In the wake of the bloody attack on the Parisian weekly Charlie Hebdo, France may be in the midst of a terrorist campaign targeting the symbols of French authority.

At 7:15 a.m. local time, a French police officer in southern Paris was attacked by at least one gunman dressed in black and wearing a bulletproof vest. The officer had stopped to investigate a traffic incident when she was shot and killed, according to French authorities. A street sweeper was also injured in the attack.

CBS News further reported the details of the attack:

“There was an officer in front of a white car and a man running away who shot,” said Ahmed Sassi, who saw the shooting from his home nearby.

He said the shooter wore dark clothes but no mask. “It didn’t look like a big gun because he held it with one hand,” Sassi said.

Witnesses reported hearing at least five gunshots, but officials did not immediately clarify early reports that two suspects could have been involved in the Montrouge incident. There were no confirmed arrests.

The shooting has not been directly linked to the attack on Charlie Hebdo, and it quite possibly could be the work of a copycat. The similarities between these two attacks are, however, hard to ignore.

Retaliatory violence against French Muslims may also be materializing, according to reports. On Thursday, an explosion tore through a kebab shop near a Mosque in the town of Villefranche-sur-Saone. There were no casualties resulting from that attack. An unidentified shooter fired gunshots at a prayer room of another mosque in southern France and a third Mosque in Le Mans was attacked with grenades.

With the violence failing to ebb in the wake of Wednesday’s terrorist attack, and while the prime suspects in that assault still at large, French authorities are preparing to restore order. “Heavily armored police are gearing up for an operation, outlets reported,” read a New York Daily News report. “Seven people have been arrested overnight as police hunt for the killers, Prime Minister Manuel Valls said.”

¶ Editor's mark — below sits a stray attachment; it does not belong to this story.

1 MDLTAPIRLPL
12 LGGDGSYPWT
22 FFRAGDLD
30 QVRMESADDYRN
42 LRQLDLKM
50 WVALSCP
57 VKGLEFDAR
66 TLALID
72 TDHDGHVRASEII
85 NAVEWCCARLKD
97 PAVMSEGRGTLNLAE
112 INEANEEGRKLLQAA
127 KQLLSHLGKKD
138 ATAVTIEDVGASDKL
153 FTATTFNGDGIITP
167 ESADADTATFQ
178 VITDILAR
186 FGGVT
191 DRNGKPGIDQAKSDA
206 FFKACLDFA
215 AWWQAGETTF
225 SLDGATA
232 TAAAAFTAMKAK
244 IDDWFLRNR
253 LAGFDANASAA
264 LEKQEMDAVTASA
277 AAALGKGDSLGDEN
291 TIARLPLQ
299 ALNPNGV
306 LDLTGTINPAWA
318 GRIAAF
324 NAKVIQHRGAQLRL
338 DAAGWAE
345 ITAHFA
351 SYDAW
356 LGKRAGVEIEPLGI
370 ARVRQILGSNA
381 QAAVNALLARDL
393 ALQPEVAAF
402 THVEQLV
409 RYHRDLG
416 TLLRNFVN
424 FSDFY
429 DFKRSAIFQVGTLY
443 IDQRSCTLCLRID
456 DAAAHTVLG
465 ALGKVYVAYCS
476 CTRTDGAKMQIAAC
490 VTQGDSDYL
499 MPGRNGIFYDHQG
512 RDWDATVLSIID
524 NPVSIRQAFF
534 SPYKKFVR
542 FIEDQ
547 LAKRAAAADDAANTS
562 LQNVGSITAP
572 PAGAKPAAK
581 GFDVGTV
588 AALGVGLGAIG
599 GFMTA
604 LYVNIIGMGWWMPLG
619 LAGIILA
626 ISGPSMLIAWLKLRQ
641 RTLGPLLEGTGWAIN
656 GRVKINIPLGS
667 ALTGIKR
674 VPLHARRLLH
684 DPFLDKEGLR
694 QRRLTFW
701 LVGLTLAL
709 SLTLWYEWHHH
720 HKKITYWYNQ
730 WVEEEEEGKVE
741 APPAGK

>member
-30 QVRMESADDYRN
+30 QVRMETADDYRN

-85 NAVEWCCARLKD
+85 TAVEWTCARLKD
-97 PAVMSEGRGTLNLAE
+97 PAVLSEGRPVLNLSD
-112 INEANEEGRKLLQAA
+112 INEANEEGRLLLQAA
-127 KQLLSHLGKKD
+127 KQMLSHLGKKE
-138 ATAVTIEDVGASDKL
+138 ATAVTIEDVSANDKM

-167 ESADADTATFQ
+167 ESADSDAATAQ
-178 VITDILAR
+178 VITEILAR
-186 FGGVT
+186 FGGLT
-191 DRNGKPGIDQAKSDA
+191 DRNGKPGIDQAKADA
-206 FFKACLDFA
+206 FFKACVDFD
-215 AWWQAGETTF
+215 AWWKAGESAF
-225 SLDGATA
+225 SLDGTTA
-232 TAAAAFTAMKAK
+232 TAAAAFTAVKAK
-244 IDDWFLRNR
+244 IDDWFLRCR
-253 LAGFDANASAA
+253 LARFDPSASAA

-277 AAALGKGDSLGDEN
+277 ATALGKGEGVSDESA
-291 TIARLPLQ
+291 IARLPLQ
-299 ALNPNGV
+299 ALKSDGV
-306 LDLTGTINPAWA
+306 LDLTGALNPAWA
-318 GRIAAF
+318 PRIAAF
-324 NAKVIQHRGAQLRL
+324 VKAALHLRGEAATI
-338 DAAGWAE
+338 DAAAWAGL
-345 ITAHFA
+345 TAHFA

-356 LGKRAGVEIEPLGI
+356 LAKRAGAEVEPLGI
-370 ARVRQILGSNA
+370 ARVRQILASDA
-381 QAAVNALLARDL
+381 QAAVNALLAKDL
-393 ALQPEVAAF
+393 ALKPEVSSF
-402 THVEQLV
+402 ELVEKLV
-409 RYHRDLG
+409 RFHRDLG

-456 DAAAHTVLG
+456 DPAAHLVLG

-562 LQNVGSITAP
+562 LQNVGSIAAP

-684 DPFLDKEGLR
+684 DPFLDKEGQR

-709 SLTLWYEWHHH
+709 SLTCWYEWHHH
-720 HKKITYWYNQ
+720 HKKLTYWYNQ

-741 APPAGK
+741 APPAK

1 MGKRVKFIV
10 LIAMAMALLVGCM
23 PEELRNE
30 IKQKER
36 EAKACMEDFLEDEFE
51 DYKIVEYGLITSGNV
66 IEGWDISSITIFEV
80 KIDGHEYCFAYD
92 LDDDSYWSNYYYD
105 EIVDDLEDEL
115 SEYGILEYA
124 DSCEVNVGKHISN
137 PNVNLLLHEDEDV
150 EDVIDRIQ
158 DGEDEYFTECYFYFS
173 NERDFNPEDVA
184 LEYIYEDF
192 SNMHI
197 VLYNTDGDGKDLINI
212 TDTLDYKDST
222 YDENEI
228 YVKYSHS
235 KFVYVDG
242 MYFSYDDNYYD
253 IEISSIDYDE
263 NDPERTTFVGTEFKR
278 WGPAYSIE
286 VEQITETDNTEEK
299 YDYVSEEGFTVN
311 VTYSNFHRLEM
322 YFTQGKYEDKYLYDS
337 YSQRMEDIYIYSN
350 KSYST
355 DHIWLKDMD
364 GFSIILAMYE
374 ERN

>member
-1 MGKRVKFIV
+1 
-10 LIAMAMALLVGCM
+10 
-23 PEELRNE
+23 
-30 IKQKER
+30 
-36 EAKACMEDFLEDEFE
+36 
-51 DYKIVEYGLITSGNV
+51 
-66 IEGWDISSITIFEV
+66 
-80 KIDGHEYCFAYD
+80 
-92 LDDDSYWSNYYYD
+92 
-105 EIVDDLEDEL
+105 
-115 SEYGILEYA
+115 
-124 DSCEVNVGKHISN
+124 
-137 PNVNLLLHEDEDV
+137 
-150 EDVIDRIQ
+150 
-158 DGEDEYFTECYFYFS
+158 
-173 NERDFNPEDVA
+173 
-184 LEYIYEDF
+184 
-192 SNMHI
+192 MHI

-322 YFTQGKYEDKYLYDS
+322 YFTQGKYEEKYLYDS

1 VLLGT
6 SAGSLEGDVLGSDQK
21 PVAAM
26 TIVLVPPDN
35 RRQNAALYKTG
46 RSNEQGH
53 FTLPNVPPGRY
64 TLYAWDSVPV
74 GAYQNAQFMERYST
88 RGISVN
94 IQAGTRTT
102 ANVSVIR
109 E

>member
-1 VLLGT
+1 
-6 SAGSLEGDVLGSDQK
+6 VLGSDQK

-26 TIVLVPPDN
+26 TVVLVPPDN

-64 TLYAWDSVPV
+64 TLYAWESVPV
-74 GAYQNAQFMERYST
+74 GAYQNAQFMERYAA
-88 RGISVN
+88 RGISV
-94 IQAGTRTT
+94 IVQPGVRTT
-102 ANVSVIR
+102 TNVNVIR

The death of a third French officer in the space of 24 hours, in combination with reports that the first responders, who might have been able to confront Charlie Hebdo’s attackers, were forced to flee in the face of superior firepower, might give rise to a debate over restoring firearms to local police forces in Europe. When the perpetrators are in custody and a necessary period of mourning has passed, it will be time to ask whether Parisians, Londoners, Berliners, or any other European for that matter, is truly safer because firearms are out of the hands of European patrolmen and women.

The counterargument seems rather unconvincing. “Some call for an extreme use of force to respond to Pairs attacks,” wrote New York Times Beijing Bureau Chief Edward Wong in a now deleted tweet, “but school shootings in US have killed more and US leaders do nothing.”

That this struck Wong as a rational and compelling counterargument speaks to the vacuity of those who continue to oppose giving trained police officers access to firearms. Inviting violence and death in defense of a principle, and a dubious one at that, is not good public policy.